Look Beyond the Speeches to See How Obamacare’s Working
By Jim Geraghty
September 26, 2013 12:12 PM
President Obama gave another speech on Obamacare in Maryland today.
Let’s look beyond the speech to see how Obamacare’s implementation is actually working.McIver News Service, reporting in Wisconsin: Starting next week when the Obamacare Exchanges go online, Anthem Blue Cross and Blue Shield will no longer be selling new individual insurance policies in 41 Wisconsin counties, including Dane, Eau Claire, La Crosse, and Rock. Whether its through the exchanges or not, individuals will only be able to buy new policies in 31 out of 72 counties. People in other counties who already have Blue Cross and Blue Shield individual policies will be able to keep their coverage, at least until December 1, 2014.The Oregonian: Most insurance plans bought by individuals will end in 2014 to meet requirements of the Affordable Care Act. Regence BlueCross BlueShield of Oregon customers appear to be the first to receive their notices this week. Three customers contacted The Oregonian complaining that they face premium hikes of between 30 and more than 100 percent if they stay with Regence. Another lamented the loss of Regence’s high-deductible plan that qualifies for a health savings account.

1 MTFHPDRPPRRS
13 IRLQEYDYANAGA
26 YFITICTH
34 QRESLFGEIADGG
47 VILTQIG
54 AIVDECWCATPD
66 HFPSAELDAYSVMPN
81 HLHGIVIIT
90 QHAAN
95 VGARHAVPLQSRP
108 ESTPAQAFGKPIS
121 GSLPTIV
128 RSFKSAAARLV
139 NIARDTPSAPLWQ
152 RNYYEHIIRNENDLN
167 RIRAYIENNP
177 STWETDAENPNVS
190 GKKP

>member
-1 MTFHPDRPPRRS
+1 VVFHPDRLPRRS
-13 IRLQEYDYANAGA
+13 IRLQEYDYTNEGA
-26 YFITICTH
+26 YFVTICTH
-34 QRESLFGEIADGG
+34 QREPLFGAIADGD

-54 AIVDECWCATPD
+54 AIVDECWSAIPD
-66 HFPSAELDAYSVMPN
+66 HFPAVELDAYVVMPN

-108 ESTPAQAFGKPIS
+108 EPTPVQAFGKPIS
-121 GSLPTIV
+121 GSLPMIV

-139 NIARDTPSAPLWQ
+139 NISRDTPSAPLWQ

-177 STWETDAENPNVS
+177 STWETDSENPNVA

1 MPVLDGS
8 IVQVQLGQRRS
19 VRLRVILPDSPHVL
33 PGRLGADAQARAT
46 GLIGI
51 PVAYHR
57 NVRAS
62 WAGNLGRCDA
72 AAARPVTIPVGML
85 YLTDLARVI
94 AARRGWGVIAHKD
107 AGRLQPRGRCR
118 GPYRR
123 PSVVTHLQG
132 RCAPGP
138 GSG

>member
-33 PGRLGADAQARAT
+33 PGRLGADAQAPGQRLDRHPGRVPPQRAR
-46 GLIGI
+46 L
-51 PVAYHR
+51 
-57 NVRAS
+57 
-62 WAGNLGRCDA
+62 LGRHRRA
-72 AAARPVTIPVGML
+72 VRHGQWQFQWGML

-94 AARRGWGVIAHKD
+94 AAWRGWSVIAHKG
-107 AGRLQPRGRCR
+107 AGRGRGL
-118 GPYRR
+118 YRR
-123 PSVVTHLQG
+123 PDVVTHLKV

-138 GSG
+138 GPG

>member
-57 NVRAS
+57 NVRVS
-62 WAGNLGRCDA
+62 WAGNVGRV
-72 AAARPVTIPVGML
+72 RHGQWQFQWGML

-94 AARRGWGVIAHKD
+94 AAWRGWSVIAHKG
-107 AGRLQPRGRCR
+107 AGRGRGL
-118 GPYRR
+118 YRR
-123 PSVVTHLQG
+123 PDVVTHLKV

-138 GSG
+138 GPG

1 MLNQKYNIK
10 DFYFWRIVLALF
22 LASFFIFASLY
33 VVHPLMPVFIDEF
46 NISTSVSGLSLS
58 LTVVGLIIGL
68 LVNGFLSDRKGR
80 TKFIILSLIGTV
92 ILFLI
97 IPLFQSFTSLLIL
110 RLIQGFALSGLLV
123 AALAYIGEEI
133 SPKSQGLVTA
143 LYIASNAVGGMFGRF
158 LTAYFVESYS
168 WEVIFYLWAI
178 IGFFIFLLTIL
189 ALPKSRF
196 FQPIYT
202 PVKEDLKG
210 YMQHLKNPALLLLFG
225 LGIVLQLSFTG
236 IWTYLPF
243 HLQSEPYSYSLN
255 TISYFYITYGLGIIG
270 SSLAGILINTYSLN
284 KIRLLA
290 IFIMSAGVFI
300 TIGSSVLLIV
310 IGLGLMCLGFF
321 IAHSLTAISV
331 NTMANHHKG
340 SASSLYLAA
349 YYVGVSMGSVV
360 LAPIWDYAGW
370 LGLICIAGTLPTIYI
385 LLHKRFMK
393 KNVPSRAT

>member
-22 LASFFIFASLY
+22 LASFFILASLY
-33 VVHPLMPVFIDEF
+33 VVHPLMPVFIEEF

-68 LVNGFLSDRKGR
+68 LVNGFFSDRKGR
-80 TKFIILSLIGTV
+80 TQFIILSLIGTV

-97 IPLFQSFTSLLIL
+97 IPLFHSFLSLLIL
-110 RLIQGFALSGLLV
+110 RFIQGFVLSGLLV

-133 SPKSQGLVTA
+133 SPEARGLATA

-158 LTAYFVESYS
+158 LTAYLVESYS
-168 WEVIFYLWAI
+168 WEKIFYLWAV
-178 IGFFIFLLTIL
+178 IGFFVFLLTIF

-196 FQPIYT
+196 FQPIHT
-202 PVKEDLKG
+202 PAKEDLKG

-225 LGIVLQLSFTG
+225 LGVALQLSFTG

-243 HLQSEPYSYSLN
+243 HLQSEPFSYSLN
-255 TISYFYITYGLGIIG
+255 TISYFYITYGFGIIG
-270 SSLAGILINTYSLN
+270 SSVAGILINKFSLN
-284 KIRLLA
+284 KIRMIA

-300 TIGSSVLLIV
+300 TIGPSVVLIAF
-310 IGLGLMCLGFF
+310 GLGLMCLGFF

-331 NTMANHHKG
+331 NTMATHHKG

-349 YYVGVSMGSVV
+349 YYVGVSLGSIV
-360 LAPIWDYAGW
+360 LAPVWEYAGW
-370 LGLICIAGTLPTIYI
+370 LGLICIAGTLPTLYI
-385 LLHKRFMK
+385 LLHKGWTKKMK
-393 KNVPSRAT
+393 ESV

The Seattle Times, reporting from Washington state: The state Office of the Insurance Commissioner (OIC) says it has received dozens of phone calls and emails from Washington residents upset by letters from their health-insurance carriers informing them their current health plan will be discontinued at year’s end because of the federal Affordable Care Act… In some cases, the suggested health plan appears to be far less appealing than the current plan, which is raising the ire of consumers.A gentle reminder . . . President Obama on Tuesday, August 11, 2009, in a town-hall meeting:
If you like your health care plan, you can keep your health care plan.Barack Obama, campaigning in Bristol, Va., June 5, 2008:
In an Obama administration, we’ll lower premiums by up to $2,500 for a typical family per year